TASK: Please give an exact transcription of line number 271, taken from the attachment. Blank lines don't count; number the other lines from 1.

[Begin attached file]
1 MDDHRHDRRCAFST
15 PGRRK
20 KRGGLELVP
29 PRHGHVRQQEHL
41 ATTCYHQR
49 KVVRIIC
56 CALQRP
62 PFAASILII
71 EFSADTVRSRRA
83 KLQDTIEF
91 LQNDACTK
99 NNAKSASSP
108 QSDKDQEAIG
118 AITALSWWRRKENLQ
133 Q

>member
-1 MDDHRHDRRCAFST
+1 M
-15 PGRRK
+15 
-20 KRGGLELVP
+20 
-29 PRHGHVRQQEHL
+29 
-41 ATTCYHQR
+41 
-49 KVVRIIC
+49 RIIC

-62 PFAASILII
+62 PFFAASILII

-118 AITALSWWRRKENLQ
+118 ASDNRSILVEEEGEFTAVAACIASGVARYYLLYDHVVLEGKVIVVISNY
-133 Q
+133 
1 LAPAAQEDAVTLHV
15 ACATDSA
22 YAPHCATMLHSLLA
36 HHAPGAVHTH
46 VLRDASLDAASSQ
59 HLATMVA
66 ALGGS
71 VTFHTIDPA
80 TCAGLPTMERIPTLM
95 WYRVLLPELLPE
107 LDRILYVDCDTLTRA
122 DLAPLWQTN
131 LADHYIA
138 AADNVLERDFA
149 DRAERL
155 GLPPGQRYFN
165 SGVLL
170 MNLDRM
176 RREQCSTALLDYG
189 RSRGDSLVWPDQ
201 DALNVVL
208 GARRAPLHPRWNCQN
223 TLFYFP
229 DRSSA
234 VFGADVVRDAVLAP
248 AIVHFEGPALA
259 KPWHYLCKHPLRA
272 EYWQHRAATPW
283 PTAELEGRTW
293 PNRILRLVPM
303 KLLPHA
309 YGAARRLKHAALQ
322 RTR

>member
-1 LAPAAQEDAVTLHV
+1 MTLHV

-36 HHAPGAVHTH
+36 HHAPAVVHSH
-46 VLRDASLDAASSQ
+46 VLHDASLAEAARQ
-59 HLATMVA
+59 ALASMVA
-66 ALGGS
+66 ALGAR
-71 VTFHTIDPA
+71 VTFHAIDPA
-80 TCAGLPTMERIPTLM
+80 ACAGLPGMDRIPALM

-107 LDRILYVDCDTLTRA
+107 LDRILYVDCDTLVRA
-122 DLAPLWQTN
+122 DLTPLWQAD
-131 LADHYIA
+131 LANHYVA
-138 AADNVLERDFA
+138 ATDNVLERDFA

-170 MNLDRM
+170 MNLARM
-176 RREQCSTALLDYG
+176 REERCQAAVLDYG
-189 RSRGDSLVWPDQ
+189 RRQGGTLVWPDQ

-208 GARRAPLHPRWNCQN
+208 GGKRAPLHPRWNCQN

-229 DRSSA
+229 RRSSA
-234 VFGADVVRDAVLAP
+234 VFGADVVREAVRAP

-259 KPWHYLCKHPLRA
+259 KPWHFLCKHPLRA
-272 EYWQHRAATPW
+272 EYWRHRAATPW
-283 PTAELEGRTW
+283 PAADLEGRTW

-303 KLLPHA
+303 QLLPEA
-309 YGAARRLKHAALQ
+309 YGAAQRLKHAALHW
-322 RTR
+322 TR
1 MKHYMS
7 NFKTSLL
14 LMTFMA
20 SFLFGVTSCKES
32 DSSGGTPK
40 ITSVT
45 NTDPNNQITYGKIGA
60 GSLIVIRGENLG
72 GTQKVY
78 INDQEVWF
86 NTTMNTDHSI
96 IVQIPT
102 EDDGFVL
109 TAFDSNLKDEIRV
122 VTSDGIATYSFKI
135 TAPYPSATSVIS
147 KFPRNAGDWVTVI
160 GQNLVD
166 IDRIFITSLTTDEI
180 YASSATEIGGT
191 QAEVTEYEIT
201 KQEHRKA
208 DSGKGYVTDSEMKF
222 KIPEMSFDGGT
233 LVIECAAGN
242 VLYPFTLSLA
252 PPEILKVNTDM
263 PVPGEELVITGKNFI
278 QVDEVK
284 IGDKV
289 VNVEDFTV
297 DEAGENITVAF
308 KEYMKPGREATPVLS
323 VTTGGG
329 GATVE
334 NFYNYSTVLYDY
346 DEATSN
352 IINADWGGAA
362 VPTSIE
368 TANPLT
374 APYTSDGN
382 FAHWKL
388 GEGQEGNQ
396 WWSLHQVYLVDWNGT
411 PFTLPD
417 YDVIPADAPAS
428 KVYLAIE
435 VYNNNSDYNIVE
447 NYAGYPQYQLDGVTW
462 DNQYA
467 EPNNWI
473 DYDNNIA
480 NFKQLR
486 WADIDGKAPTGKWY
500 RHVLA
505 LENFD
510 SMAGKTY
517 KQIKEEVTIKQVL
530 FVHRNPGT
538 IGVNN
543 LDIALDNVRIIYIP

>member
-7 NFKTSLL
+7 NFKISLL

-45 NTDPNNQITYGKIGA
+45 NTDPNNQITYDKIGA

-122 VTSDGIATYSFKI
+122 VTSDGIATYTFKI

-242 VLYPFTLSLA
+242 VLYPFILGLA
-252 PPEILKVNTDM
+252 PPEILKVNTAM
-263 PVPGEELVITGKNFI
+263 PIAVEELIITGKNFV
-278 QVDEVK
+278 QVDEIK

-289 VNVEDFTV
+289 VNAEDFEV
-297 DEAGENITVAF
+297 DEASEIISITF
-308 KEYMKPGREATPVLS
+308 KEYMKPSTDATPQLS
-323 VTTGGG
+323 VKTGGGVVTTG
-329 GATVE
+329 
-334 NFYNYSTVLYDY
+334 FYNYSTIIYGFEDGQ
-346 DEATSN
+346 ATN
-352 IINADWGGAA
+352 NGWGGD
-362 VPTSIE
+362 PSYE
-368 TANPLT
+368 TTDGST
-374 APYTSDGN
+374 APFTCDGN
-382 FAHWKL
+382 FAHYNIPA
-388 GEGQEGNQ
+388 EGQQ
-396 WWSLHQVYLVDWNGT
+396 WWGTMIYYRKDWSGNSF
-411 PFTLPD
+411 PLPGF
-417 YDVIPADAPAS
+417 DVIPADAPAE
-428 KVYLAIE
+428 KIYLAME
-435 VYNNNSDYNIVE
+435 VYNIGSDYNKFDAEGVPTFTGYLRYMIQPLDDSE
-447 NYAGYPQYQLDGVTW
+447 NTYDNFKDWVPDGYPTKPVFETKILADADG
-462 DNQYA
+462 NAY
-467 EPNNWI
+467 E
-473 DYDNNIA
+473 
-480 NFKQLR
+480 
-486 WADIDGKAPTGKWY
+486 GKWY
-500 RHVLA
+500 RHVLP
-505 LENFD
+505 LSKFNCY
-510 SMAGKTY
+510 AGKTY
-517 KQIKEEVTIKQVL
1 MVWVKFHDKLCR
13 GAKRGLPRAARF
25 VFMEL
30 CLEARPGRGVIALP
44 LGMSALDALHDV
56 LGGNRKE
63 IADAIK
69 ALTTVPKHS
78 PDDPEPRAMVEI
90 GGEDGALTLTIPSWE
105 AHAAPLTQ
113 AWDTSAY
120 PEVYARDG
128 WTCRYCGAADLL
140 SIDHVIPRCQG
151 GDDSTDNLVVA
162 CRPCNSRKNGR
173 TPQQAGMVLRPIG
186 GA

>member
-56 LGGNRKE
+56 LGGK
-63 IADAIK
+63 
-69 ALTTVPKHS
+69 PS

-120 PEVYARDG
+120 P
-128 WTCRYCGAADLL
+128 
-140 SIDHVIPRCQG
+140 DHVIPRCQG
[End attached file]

+69 PS